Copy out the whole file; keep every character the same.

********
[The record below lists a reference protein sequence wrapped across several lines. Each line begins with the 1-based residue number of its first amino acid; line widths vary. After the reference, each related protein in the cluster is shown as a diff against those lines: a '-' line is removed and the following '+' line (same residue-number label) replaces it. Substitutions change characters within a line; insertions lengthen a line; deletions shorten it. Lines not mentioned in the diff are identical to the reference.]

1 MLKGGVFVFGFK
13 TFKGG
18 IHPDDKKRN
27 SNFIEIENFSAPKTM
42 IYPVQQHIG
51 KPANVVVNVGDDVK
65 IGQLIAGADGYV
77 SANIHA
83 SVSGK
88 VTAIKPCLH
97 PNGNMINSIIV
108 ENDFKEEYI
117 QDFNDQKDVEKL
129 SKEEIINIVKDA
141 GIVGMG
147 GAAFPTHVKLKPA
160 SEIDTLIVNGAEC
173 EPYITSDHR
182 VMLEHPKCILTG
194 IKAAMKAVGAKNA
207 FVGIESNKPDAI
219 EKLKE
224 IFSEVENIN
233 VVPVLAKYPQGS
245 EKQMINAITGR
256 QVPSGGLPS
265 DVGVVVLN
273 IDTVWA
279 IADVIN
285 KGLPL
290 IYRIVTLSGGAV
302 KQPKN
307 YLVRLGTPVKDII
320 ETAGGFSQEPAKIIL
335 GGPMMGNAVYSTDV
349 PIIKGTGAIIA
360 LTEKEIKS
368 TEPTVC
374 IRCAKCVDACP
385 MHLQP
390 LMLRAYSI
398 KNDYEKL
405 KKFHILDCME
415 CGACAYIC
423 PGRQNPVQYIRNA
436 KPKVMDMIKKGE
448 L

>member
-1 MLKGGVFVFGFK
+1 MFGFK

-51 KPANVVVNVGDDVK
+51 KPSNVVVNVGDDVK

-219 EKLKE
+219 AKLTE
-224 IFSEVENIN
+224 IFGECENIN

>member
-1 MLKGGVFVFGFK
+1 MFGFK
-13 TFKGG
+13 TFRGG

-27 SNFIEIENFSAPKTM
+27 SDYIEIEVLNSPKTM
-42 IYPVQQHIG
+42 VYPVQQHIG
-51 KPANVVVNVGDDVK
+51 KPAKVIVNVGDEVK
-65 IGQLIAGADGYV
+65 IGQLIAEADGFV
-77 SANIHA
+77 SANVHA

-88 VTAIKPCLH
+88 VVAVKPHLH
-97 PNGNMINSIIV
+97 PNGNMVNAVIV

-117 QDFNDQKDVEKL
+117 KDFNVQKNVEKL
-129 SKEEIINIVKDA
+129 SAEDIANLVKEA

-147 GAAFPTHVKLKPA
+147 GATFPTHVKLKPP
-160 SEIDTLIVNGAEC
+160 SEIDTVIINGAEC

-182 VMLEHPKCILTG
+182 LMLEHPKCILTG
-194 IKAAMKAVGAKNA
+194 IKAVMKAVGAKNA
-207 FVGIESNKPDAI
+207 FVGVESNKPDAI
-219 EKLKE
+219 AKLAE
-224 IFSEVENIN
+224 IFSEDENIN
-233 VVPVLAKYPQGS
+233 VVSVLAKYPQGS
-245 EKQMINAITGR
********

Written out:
[The record below lists a reference protein sequence wrapped across several lines. Each line begins with the 1-based residue number of its first amino acid; line widths vary. After the reference, each related protein in the cluster is shown as a diff against those lines: a '-' line is removed and the following '+' line (same residue-number label) replaces it. Substitutions change characters within a line; insertions lengthen a line; deletions shorten it. Lines not mentioned in the diff are identical to the reference.]

1 MLKGGVFVFGFK
13 TFKGG
18 IHPDDKKRN
27 SNFIEIENFSAPKTM
42 IYPVQQHIG
51 KPANVVVNVGDDVK
65 IGQLIAGADGYV
77 SANIHA
83 SVSGK
88 VTAIKPCLH
97 PNGNMINSIIV
108 ENDFKEEYI
117 QDFNDQKDVEKL
129 SKEEIINIVKDA
141 GIVGMG
147 GAAFPTHVKLKPA
160 SEIDTLIVNGAEC
173 EPYITSDHR
182 VMLEHPKCILTG
194 IKAAMKAVGAKNA
207 FVGIESNKPDAI
219 EKLKE
224 IFSEVENIN
233 VVPVLAKYPQGS
245 EKQMINAITGR
256 QVPSGGLPS
265 DVGVVVLN
273 IDTVWA
279 IADVIN
285 KGLPL
290 IYRIVTLSGGAV
302 KQPKN
307 YLVRLGTPVKDII
320 ETAGGFSQEPAKIIL
335 GGPMMGNAVYSTDV
349 PIIKGTGAIIA
360 LTEKEIKS
368 TEPTVC
374 IRCAKCVDACP
385 MHLQP
390 LMLRAYSI
398 KNDYEKL
405 KKFHILDCME
415 CGACAYIC
423 PGRQNPVQYIRNA
436 KPKVMDMIKKGE
448 L

>member
-1 MLKGGVFVFGFK
+1 MFGFK

-51 KPANVVVNVGDDVK
+51 KPSNVVVNVGDDVK

-219 EKLKE
+219 AKLTE
-224 IFSEVENIN
+224 IFGECENIN

>member
-1 MLKGGVFVFGFK
+1 MFGFK
-13 TFKGG
+13 TFRGG

-27 SNFIEIENFSAPKTM
+27 SDYIEIEVLNSPKTM
-42 IYPVQQHIG
+42 VYPVQQHIG
-51 KPANVVVNVGDDVK
+51 KPAKVIVNVGDEVK
-65 IGQLIAGADGYV
+65 IGQLIAEADGFV
-77 SANIHA
+77 SANVHA

-88 VTAIKPCLH
+88 VVAVKPHLH
-97 PNGNMINSIIV
+97 PNGNMVNAVIV

-117 QDFNDQKDVEKL
+117 KDFNVQKNVEKL
-129 SKEEIINIVKDA
+129 SAEDIANLVKEA

-147 GAAFPTHVKLKPA
+147 GATFPTHVKLKPP
-160 SEIDTLIVNGAEC
+160 SEIDTVIINGAEC

-182 VMLEHPKCILTG
+182 LMLEHPKCILTG
-194 IKAAMKAVGAKNA
+194 IKAVMKAVGAKNA
-207 FVGIESNKPDAI
+207 FVGVESNKPDAI
-219 EKLKE
+219 AKLAE
-224 IFSEVENIN
+224 IFSEDENIN
-233 VVPVLAKYPQGS
+233 VVSVLAKYPQGS
-245 EKQMINAITGR